06 November 2008

David Foster Wallace: A Tribute

After reading my blog post on David Foster Wallace, a friend sent me this article from Rolling Stone, The Lost Years and Last Days of David Foster Wallace.

And I couldn't even bear to read it for a couple of weeks. I've been so caught up in the presidential campaign, probably moreso than if I'd been living in the US. I've been eating, drinking, and breathing the 2008 campaign right up until the day of the election. I'd practically been holding my breath, and in the end I stayed up until 5am local time to watch Barack Obama* give his acceptance speech.

And the next day (I was home from work with a lousy cold) I remembered this article, and I read it, because as silly as it sounds, I felt that now that I knew that Obama* would be our next president, I could face it.

I had this -- in retrospect pretty lame -- theory that the ugliness of the American election, and the thought that perhaps his Rolling Stone article about John McCain in 2000 had contributed to McCain's becoming his party's nominee and being poised to win the election (Foster Wallace killed himself during the brief ascendant-Palin period) had added to his depression and he had killed himself at least in part because of it, much as Hunter S. Thompson had killed himself (or so some theories go) because of his hopelessness over the outcome of the 2004 election.

And of course, who knows if that contributed; I sure don't. It's possible that even his mother, father, best friend, sister, and wife don't know. Because who ever really knows what's in someone else's mind?

Anyway, I finally read it, and I cried. (It made me want to erase my original post, although I won't for a variety of reasons.) I'm still angry at him for leaving. I'm angry with him for leaving his wife, and for leaving her like that. I think I'm angry because I can so easily imagine being his wife, or the wife of someone like him, and I can so easily imagine how betrayed I would feel, how bereft, to find that someone who loved me so much could still leave me like that.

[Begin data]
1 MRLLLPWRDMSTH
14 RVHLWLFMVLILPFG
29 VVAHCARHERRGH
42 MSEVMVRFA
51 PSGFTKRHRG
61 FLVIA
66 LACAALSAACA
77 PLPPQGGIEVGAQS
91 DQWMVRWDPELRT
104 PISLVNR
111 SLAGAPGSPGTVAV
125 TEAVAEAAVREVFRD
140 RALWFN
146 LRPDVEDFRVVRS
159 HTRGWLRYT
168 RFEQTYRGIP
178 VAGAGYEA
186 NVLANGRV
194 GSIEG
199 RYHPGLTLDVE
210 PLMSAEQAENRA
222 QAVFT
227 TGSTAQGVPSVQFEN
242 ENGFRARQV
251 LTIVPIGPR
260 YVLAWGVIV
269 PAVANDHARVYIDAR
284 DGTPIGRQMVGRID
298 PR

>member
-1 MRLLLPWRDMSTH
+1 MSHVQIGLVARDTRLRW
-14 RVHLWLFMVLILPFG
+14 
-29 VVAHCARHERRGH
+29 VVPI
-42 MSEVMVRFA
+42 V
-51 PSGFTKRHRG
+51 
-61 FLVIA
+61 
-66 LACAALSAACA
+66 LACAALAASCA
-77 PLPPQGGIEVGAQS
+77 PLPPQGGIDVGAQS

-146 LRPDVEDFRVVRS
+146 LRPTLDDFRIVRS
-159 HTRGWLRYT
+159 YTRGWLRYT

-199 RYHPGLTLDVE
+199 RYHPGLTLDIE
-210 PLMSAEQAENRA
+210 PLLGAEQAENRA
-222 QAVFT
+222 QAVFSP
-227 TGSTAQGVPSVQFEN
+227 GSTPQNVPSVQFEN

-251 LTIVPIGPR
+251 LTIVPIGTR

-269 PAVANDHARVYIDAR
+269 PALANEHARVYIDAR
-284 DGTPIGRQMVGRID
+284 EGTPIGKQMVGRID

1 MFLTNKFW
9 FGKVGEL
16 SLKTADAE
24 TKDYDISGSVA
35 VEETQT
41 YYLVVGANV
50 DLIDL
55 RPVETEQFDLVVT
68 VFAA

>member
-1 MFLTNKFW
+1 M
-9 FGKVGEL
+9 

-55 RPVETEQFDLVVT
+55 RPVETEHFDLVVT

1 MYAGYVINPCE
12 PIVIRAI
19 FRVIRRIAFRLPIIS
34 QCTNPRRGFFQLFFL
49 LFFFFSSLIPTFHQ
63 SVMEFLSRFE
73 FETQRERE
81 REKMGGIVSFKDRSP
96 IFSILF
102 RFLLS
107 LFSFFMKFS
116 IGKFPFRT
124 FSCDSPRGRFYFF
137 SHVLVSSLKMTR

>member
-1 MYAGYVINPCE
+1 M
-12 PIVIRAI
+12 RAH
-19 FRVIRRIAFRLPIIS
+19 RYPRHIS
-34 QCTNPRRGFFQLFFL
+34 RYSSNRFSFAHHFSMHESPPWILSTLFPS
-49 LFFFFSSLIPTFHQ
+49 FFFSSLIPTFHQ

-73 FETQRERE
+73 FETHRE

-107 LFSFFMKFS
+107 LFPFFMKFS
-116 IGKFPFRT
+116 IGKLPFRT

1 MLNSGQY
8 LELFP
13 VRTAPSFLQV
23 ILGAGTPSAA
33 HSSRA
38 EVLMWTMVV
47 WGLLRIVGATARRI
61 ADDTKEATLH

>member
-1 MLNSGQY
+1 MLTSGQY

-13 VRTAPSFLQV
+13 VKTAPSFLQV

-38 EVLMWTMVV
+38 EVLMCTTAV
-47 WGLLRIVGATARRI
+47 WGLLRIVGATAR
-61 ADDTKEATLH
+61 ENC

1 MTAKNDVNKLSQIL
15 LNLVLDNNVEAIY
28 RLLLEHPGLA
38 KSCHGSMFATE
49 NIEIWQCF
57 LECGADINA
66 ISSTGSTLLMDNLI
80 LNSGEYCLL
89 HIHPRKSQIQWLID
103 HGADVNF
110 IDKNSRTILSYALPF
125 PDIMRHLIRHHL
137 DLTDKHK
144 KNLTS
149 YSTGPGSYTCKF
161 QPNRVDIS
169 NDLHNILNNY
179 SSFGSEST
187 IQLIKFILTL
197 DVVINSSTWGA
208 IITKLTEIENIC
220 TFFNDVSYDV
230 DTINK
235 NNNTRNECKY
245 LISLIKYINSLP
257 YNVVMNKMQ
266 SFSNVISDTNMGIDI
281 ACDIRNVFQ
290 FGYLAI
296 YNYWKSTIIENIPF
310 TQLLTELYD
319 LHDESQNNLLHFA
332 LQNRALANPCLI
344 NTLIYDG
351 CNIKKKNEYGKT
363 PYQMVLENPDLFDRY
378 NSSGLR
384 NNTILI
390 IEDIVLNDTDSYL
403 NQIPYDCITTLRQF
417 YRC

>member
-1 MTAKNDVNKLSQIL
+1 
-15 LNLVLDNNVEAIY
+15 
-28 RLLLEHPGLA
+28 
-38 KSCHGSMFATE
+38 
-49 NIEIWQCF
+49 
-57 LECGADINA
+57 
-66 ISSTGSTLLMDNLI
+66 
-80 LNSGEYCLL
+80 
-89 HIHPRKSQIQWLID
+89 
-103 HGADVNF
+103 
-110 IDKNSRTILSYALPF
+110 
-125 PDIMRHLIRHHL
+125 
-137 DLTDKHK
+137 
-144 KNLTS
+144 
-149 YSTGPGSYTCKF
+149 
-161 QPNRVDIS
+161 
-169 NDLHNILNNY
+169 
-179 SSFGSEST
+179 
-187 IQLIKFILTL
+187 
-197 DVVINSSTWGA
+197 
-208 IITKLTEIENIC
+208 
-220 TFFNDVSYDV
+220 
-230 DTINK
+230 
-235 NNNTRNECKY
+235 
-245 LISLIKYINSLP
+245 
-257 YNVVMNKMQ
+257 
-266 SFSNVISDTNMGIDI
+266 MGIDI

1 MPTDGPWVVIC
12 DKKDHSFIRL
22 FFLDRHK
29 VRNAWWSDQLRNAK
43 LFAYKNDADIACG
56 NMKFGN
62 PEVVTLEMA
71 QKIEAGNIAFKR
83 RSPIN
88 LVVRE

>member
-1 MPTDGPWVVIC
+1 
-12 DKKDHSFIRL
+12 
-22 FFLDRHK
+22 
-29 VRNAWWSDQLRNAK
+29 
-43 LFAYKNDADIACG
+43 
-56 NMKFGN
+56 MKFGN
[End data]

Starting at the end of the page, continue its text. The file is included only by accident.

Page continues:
And I'm angry with him for leaving the world, for leaving before he could see what might happen under an Obama* administration, and for leaving without taking the time to comment on it for our benefit.

And I'm angry with him for leaving all those untaught students, who surely would have benefited from his fine mind and keen sense of humor.

But mostly I'm mad at him for leaving his wife. And his dogs. That still feels almost unforgivable to me.

But at the same time, I do get that being depressed isn't a choice, and that not being able to get un-depressed doesn't mean you're lazy, or not trying hard enough. And I realize he didn't kill himself with the intention of hurting anyone, but still. But still.

Anyway, if you haven't yet, please read about how hard David Foster Wallace tried to live. And how he wasn't really an asshole at all.

Consider this post my apology.

*And no, I don't think Barack Obama is the second (or first) coming of the Messiah. I don't even think he's the second coming of Bill Clinton, although he might be, and he might even turn out to be better than Clinton. But that all remains to be seen. All I know for sure is that he's not Bush, and in fact might just be the anti-Bush, and that's enough for me.

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